OK, so there’s this theory floating around Twitter that says it can determine whether someone is a good or a bad person faster than any priest or psychology test.

From the looks of it, the theory originated in the dark corners of 4chan but it became really popular when Jared from Atlanta shared it on Twitter. It quickly received over 680K likes there, with people discussing if it’s valid or not.

So what is all the fuss about? The theory proposes that a person’s moral character can be determined when they decide to return a shopping cart to a designated “cart return” spot or not. As simple as the statement is, the rationale behind it, however, is a bit more complex.

More info: Twitter



Most people in the comments under the thread agree that returning the shopping cart is the sensible thing to do and refusing to do so can make a strong case against you in the “are you a good person” category. These folks include former retail employees, who — for better or worse — have definitely seen the worst side of humanity. Trust me, I’ve worked as a waiter.

Psychotherapist and counselor Tati Silva said that The Shopping Cart Theory makes some valid points. “It goes back to character and personality, both used to describe someone’s behavior,” Silva told Bored Panda. “Personality is shaped by one’s heredity and environment in which they were exposed, easy to ready (Lickeman, 2011). As for one’s character like honesty, virtue, and kindliness. They are revealed over time, through various situations.”

“Characters are heavily influenced by the different situations we engage in. Therefore, if you choose not to take the shopping cart back it will expose your character,” Silva explained. “Because there is not a law that prohibits it or says that is wrong. The behavior will continue because it is the individual that needs to determine what is right or wrong, bad or good because — again — there aren’t any social norms or rules that specify this behavior might be considered inappropriate.”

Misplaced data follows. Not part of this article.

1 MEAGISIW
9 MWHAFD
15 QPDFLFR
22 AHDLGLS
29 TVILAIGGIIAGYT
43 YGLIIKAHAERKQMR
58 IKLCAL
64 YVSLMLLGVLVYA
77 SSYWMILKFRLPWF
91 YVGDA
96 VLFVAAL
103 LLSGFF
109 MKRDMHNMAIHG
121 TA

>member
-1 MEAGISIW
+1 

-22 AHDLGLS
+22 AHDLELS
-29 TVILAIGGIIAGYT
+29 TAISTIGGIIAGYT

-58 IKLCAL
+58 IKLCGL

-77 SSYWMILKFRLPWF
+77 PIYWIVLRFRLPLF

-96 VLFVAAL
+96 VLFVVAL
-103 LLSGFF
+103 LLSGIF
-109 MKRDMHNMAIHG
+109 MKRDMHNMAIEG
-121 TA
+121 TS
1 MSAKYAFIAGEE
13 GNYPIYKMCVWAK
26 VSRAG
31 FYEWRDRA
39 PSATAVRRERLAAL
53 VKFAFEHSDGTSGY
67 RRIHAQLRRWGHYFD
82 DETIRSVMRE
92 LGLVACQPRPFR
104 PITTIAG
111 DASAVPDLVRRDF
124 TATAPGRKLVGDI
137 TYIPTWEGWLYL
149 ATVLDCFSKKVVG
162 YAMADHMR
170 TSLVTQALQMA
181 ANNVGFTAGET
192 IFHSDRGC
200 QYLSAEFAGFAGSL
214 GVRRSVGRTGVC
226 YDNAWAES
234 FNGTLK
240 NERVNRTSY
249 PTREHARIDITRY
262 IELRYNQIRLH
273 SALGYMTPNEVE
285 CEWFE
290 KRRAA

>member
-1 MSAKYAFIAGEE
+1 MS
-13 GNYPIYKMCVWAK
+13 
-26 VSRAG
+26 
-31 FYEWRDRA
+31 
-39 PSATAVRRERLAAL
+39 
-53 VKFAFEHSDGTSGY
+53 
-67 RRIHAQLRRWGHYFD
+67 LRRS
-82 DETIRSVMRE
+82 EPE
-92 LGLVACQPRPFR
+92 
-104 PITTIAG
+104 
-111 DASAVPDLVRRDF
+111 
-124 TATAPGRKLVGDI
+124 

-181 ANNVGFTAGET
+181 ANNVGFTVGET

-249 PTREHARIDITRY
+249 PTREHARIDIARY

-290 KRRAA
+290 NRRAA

Silva believes the shopping cart theory can expand to other behaviors too, such as throwing rubbish, cigarette butts, gum, masks, or gloves on the floor. Even laughing when someone falls or doesn’t hold the door for others. “That might reveal your moral character. One might do it without being aware of it because it is engraved in their habit. However, that can be changed by expanding self-awareness. It is likely the first step in gaining control over any behavior you wish to change. “




Interestingly, similar moral dilemmas are often used by researchers to identify psychopathic traits as they can offer a deeper understanding of someone’s judgment. In one study, for example, a team of psychologists asked participants to respond to a set of hypothetical scenarios and found that those who gave utilitarian responses scored higher on measures of psychopathy.

One scenario in particular, developed by philosopher Philippa Foot, has been used like this for decades. According to Spring, The Trolley Dilemma, which was adapted by Judith Jarvis Thomson in 1985, goes like this: “A runaway trolley is about to run over and kill five people and you are standing on a footbridge next to a large stranger; your body is too light to stop the train, but if you push the stranger onto the tracks, killing him, you will save the five people. Would you push the man?”

The study, published in the journal Cognition, determined that people who answered ‘Yes’ had higher scores on measures of psychopathy, Machiavellianism, and life meaninglessness compared to those who chose not to push the innocent man. Also, fun fact, the illustration for The Shopping Cart Theory looks as if it was done based on The Trolley Dilemma. Who knows, maybe it inspired this whole thing.

People had a lot to say about the theory

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